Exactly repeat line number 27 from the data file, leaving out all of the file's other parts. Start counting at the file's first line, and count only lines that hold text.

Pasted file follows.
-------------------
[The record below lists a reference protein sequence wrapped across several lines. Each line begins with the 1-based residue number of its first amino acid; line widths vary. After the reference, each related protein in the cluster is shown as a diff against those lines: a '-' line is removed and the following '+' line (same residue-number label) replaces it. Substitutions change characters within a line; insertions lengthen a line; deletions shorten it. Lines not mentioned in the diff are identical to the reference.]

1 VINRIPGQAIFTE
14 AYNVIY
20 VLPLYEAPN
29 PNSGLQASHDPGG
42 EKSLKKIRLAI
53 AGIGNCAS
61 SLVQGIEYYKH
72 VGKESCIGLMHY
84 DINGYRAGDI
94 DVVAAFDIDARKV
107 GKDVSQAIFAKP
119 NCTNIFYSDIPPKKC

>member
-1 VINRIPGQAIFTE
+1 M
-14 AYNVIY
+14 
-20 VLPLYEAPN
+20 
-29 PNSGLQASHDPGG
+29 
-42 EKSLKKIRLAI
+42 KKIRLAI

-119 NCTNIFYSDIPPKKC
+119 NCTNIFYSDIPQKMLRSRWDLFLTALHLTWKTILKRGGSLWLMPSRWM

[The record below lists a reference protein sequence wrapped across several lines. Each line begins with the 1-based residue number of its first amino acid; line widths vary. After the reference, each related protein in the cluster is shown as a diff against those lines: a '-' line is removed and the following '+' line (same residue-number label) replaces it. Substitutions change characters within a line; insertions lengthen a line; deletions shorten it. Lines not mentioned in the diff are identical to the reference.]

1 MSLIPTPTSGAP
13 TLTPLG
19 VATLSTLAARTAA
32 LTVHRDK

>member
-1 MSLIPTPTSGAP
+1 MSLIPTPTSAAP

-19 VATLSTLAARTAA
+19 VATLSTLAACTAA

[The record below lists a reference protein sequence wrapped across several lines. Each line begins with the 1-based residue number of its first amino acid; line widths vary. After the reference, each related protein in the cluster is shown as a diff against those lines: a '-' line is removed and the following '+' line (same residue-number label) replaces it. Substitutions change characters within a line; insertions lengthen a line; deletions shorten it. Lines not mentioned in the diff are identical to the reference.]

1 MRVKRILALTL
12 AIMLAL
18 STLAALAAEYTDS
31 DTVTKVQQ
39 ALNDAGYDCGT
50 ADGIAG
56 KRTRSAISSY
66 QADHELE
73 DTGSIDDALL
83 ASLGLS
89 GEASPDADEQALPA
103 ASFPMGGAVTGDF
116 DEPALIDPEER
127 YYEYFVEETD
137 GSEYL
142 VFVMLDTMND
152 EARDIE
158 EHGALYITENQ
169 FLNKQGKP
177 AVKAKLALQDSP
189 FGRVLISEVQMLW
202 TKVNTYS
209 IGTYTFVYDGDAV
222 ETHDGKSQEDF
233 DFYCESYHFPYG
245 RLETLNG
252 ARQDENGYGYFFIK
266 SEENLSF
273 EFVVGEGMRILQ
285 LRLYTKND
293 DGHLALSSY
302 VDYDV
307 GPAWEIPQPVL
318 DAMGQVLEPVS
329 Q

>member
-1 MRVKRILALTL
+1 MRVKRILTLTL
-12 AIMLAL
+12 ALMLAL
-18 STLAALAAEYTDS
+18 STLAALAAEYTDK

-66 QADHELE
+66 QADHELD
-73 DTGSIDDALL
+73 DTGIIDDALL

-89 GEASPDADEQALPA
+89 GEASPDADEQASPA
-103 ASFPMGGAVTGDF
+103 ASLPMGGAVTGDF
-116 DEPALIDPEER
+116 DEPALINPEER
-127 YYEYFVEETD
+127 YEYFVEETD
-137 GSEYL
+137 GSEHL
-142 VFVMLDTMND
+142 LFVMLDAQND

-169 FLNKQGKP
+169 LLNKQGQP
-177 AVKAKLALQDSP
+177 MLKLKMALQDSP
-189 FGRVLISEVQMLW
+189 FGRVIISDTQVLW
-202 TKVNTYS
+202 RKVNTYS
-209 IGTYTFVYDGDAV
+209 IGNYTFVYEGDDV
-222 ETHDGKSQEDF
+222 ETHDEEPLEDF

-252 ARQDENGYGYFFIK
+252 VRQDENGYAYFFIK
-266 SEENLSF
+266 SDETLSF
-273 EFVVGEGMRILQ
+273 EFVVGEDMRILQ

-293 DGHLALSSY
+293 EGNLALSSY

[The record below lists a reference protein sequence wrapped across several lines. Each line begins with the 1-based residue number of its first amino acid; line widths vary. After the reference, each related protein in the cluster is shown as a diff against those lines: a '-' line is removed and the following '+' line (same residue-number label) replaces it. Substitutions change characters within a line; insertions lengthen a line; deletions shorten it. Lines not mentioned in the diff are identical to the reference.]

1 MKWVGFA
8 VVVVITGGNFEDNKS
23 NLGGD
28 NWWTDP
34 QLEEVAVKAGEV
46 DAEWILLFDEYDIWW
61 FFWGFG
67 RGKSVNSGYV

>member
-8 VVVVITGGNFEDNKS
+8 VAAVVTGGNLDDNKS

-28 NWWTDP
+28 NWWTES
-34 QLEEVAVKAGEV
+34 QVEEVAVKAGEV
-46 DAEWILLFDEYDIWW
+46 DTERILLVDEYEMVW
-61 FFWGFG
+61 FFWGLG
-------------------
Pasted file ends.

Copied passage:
[The record below lists a reference protein sequence wrapped across several lines. Each line begins with the 1-based residue number of its first amino acid; line widths vary. After the reference, each related protein in the cluster is shown as a diff against those lines: a '-' line is removed and the following '+' line (same residue-number label) replaces it. Substitutions change characters within a line; insertions lengthen a line; deletions shorten it. Lines not mentioned in the diff are identical to the reference.]